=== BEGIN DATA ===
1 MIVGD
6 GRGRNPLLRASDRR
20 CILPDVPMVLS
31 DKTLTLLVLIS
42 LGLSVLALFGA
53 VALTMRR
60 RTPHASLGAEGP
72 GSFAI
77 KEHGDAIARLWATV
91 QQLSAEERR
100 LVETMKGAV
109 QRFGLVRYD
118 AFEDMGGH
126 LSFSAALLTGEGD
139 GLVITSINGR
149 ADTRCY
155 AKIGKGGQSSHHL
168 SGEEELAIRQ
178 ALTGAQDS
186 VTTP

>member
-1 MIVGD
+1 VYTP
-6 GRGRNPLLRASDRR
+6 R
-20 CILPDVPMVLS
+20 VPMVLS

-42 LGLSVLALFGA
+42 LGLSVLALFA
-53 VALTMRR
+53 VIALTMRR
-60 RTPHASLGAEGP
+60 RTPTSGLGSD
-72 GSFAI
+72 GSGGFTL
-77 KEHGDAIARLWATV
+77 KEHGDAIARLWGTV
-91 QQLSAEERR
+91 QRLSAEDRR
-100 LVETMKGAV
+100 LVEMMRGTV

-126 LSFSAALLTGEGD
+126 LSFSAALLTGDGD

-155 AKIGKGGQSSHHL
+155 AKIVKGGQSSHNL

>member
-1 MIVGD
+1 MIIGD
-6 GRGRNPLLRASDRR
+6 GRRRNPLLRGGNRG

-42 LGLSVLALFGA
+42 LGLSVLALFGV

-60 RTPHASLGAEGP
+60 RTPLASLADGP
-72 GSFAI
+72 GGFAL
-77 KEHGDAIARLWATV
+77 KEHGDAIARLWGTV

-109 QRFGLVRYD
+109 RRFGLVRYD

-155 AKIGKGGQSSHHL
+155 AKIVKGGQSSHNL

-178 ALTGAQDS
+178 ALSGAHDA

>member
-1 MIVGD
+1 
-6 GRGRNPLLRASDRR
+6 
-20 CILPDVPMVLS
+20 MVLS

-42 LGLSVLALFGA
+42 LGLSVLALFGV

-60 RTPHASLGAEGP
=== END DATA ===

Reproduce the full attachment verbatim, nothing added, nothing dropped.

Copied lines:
1 MIVGD
6 GRGRNPLLRASDRR
20 CILPDVPMVLS
31 DKTLTLLVLIS
42 LGLSVLALFGA
53 VALTMRR
60 RTPHASLGAEGP
72 GSFAI
77 KEHGDAIARLWATV
91 QQLSAEERR
100 LVETMKGAV
109 QRFGLVRYD
118 AFEDMGGH
126 LSFSAALLTGEGD
139 GLVITSINGR
149 ADTRCY
155 AKIGKGGQSSHHL
168 SGEEELAIRQ
178 ALTGAQDS
186 VTTP

>member
-1 MIVGD
+1 VYTP
-6 GRGRNPLLRASDRR
+6 R
-20 CILPDVPMVLS
+20 VPMVLS

-42 LGLSVLALFGA
+42 LGLSVLALFA
-53 VALTMRR
+53 VIALTMRR
-60 RTPHASLGAEGP
+60 RTPTSGLGSD
-72 GSFAI
+72 GSGGFTL
-77 KEHGDAIARLWATV
+77 KEHGDAIARLWGTV
-91 QQLSAEERR
+91 QRLSAEDRR
-100 LVETMKGAV
+100 LVEMMRGTV

-126 LSFSAALLTGEGD
+126 LSFSAALLTGDGD

-155 AKIGKGGQSSHHL
+155 AKIVKGGQSSHNL

>member
-1 MIVGD
+1 MIIGD
-6 GRGRNPLLRASDRR
+6 GRRRNPLLRGGNRG

-42 LGLSVLALFGA
+42 LGLSVLALFGV

-60 RTPHASLGAEGP
+60 RTPLASLADGP
-72 GSFAI
+72 GGFAL
-77 KEHGDAIARLWATV
+77 KEHGDAIARLWGTV

-109 QRFGLVRYD
+109 RRFGLVRYD

-155 AKIGKGGQSSHHL
+155 AKIVKGGQSSHNL

-178 ALTGAQDS
+178 ALSGAHDA

>member
-1 MIVGD
+1 
-6 GRGRNPLLRASDRR
+6 
-20 CILPDVPMVLS
+20 MVLS

-42 LGLSVLALFGA
+42 LGLSVLALFGV

-60 RTPHASLGAEGP